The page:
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The callback function I'm working with has the following signature (from http://api.jquery.com/load/):

complete(responseText, textStatus, XMLHttpRequest)

Now, I only need the third parameter. In Lua there's a convention where an underscore is used to skip unneeded return values from functions (skip because _ will actually hold the value):

var1, _, _, var4 = func()

So I thought of doing a similar thing with JavaScript and set my function signature to this:

function (_, _, XMLHttpRequest)

Is there anything wrong with this approach, perhaps there's a better/cleaner way?

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I think the better solution is provided in [Skipping optional function parameters in JavaScript][1] [1]: stackoverflow.com/questions/8356227/… –  Mohsenme Aug 6 '13 at 22:41
    
@Mohsenme That's a different question, it's about passing parameters to functions. This one is about defining a callback function. –  Stijn Aug 7 '13 at 9:12
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2 Answers 2

up vote 4 down vote accepted

The technique is not pretty, but I use it myself on several occasions. I guess it is still quite better to give those unused arguments meaningful names (just to avoid confusion), but you're fine in using underscores.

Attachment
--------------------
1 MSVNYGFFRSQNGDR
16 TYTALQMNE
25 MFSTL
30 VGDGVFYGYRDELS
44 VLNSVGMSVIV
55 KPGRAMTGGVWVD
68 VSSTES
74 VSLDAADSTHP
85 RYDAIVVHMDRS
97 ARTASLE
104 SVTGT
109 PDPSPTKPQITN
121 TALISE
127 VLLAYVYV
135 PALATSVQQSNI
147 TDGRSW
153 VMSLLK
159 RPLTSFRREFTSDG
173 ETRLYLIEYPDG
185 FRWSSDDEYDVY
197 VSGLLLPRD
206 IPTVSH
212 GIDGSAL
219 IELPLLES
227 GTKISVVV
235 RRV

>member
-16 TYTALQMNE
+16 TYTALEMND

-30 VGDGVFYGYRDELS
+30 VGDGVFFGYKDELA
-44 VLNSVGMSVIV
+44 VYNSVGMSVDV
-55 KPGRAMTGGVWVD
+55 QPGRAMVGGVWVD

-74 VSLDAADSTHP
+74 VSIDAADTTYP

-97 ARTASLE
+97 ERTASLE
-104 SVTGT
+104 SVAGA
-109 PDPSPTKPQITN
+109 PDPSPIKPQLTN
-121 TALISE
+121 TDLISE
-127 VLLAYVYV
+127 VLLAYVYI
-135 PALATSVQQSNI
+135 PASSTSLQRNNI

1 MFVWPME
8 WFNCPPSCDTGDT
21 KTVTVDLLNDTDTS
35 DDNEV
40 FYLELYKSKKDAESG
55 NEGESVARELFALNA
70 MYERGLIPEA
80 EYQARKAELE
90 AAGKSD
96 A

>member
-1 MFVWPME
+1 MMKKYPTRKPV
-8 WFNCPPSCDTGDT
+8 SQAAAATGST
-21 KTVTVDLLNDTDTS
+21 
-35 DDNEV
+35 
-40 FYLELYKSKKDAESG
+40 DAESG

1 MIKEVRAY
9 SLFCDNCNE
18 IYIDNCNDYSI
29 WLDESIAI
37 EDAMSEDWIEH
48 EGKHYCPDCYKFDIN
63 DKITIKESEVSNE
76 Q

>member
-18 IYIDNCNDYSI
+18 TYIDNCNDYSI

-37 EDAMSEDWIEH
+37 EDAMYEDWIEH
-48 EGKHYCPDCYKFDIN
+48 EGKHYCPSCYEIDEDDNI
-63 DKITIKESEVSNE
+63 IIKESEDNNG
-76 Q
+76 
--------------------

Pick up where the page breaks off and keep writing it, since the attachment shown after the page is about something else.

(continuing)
I often see it used in jQuery related callbacks, where the index is often passed in as first argument, like

$('.foo').each(function(_, node) {
});

because most of the time, you don't care about the index there. So to answer your actual question, there is nothing wrong in using the technique (beside confusion maybe) and there is no better/cleaner way to skip unwanted arguments.

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You're using two arguments which have the same name. You should write so :

function (_, __, myXhr)
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I'm not using the values of those parameters, so even though one will be overwritten by the other, it doesn't matter if they have the same name. –  Stijn Mar 27 '12 at 11:33
2  
ok, so you're using the right method! The _ character is often used to skip parameters or to create partial functions in several languages. –  Rodolphe BELOUIN Mar 27 '12 at 11:36
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